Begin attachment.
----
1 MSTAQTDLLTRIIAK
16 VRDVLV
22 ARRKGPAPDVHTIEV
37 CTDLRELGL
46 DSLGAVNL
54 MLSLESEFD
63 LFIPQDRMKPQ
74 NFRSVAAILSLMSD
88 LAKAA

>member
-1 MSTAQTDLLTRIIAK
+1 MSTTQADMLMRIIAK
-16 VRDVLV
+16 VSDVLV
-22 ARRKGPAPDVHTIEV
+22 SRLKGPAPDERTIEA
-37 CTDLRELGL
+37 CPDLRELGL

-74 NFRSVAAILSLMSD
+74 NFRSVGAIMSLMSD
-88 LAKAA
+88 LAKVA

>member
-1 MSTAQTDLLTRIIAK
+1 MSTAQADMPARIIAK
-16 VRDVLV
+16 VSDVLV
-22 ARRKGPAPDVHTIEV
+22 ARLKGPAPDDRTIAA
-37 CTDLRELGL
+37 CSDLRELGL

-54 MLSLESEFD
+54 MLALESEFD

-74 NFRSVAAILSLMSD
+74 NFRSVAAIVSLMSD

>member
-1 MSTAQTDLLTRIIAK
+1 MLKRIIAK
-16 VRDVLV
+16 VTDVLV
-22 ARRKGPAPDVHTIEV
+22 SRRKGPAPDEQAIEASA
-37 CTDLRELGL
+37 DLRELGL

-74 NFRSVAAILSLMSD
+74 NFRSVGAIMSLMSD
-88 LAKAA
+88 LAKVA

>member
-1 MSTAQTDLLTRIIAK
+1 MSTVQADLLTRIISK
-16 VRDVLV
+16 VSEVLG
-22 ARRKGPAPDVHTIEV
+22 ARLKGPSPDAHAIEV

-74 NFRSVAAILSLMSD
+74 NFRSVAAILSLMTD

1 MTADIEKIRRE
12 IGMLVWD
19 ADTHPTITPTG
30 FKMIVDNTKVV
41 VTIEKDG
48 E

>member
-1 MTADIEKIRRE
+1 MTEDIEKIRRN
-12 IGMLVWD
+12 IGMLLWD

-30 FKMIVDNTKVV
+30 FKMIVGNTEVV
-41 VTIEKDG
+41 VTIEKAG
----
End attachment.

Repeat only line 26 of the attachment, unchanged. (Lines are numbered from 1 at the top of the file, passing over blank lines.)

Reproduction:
-16 VRDVLV